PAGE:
Surrogacy, the principle of one woman carrying a baby in utero for another person, is said to be as old as biblical days where a principle referred to as antiquity was in practice. In terms of Babylonian Law, the male could father a child with a surrogate mother in an attempt to save a marriage.
Accordingly the concept of a woman carrying a child for another person has its origins as far back as man's earliest days on earth. The need to procreate, the need to be a parent has and will always remain something significant for human beings. Surrogacy offers a solution for dilemmas where it physically is an impossibility to carry your own child.
The most common form of surrogacy is gestational surrogacy. This is where the surrogate mother is only the carrier and none of her genetic material is used. Either the commissioning parent or her elected egg donor will contribute the eggs. This is also the more favoured surrogacy type. Infrequently traditional surrogate programs take place, mostly for economic reasons. In such cases, a process of artificial insemination takes place to fertilise the surrogate mother's eggs.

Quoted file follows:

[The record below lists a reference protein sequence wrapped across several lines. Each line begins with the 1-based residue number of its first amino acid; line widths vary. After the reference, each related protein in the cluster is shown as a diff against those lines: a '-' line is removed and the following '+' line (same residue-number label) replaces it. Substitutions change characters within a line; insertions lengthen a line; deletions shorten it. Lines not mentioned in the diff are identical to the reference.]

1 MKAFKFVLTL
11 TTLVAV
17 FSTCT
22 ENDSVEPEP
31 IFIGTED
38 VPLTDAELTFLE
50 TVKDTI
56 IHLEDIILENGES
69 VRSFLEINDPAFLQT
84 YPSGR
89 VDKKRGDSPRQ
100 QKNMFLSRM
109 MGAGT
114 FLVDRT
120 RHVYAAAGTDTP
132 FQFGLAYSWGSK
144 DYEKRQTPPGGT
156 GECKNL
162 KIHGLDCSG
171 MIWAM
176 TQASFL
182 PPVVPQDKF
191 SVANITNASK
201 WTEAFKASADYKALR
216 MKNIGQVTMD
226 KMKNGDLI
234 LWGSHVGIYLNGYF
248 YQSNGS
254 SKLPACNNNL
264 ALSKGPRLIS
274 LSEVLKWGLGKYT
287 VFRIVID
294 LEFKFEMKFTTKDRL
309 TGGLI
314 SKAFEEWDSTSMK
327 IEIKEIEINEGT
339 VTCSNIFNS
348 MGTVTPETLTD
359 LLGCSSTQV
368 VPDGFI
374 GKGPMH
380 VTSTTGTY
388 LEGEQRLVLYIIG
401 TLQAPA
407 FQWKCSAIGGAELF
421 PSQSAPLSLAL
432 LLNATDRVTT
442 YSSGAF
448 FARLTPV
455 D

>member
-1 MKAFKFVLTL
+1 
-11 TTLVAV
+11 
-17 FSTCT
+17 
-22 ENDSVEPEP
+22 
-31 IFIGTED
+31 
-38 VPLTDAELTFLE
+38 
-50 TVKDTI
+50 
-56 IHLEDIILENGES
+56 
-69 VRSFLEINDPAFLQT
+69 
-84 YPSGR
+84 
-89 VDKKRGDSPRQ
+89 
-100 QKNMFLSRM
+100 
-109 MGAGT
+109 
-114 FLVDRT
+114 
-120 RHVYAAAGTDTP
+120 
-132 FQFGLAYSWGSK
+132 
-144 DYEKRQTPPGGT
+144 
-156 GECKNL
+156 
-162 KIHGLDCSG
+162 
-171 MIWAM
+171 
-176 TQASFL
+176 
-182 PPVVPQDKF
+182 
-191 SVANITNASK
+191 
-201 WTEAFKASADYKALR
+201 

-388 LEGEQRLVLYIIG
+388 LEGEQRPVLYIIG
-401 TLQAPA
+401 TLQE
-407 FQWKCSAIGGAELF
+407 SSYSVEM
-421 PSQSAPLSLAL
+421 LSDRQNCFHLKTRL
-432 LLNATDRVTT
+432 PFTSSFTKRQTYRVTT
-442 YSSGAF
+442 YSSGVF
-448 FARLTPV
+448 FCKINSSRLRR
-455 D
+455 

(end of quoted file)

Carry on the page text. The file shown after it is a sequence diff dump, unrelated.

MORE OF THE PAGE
Traditional surrogacy carries risks of greater emotional attachment, increased difficulty to find a surrogate who is able to meet suitable requirements for surrogacy as well as being a good genetic match in terms of the gametes. There is also the psychological matter of greater bonding with the baby as the surrogate is carrying her own genetic material, making separation and giving the baby up that much harder. In terms of availability, a traditional surrogate is also required to be younger as younger gametes are required to a healthy pregnancy – making gestational surrogates more easily available. Legally, this may pose increased concerns. In South Africa, traditional surrogates can decide up to two months after the birth of the baby that they would rather not give this baby up. This major obstacle can create significant uncertainty and so actively discouraged for surrogate programs.